BAZARAK DISTRICT, Panjshir Province – It is mid-afternoon and the sun is beating down hard on the flourishing Parandi valley. The weather in the lengthy valley in the Bazarak district of Panjshir Province is torrid, keeping most of the inhabitants of its 12 villages indoors. But not Razuddin, 50, who sits with workers in the shadow of a wall and eagerly quizzes them on how the building of his house is coming along.
Two years ago, Razuddin invested in a new concrete house in his native Dorana, the most remote village in the Parandi valley. The house is expected to be completed soon and will be the second concrete building in the village. Razuddin lives in Kabul Province but decided to build a home in his village after a main road was built linking the village to the Bazarak district center.
“When I left the village in 2002, there was no road and the only way to transport food and other necessary materials from the district center was by using animals,” Razuddin says as he sips green tea. “The road has impacted our life positively since everyone can now come to the village by car. It also motivated many like me to come back and build a house.”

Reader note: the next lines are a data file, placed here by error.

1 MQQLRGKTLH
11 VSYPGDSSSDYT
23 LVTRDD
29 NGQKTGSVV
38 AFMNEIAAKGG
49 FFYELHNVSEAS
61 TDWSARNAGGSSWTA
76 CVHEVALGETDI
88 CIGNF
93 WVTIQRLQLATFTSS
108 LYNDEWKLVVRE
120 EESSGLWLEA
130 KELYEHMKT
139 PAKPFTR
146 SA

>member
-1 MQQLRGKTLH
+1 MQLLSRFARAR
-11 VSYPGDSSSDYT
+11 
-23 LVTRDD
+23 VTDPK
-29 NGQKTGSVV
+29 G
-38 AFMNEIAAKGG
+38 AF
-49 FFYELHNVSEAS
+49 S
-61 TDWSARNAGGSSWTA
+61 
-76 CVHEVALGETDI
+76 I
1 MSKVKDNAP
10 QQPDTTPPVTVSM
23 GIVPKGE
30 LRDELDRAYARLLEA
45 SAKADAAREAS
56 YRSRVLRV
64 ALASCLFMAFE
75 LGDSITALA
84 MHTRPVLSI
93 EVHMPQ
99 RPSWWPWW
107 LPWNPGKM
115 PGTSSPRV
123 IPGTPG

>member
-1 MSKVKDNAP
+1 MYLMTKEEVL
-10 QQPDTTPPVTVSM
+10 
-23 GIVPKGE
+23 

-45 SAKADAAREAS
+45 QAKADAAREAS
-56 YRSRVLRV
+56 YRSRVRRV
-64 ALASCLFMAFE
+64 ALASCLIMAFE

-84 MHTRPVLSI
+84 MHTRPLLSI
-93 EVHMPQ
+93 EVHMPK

The rehabilitation of the Parandi valley road by the Afghanistan Rural Access Project (ARAP) has played a key role in developing and improving the financial situation of many villagers, who are mostly engaged in livestock, horticulture, and a small amount of agriculture. The all-weather road allows them to supply their products to the Bazarak market more quickly, increasing their earnings. “Before the road was built, we used animals to transport our products and it took two hours to reach the district center,” says Muhammad Yasin, 25, who raises livestock and grows vegetables in Logasht village. “Now we go by car in 15 minutes.”
ARAP, which is implemented by Ministry of Public Works, Ministry of Rural Rehabilitation and Development and coordinated by Ministry of Finance, aims to benefit rural communities across Afghanistan by improving access to basic services and facilities through all-weather roads. It is a follow-on project of the National Emergency Rural Access Program and is supported by the International Development Association (IDA), the World Bank Group’s fund for the poorest countries, and Afghanistan Reconstruction Trust Fund (ARTF).